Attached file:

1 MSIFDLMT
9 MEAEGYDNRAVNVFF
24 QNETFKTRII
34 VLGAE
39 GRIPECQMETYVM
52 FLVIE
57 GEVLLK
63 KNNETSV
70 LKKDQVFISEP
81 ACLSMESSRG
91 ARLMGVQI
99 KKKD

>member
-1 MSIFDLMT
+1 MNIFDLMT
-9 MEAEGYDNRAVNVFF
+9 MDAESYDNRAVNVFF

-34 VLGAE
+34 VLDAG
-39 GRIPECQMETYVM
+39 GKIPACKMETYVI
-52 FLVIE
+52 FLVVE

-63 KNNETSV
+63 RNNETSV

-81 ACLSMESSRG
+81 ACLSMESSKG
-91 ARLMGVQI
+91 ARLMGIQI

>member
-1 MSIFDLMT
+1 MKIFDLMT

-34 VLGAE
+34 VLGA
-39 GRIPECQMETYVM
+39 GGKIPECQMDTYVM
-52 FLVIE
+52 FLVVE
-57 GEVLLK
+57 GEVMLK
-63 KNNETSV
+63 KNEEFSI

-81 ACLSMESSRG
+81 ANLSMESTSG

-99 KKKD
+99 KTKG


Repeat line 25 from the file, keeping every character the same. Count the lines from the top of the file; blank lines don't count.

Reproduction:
+63 RNNETSV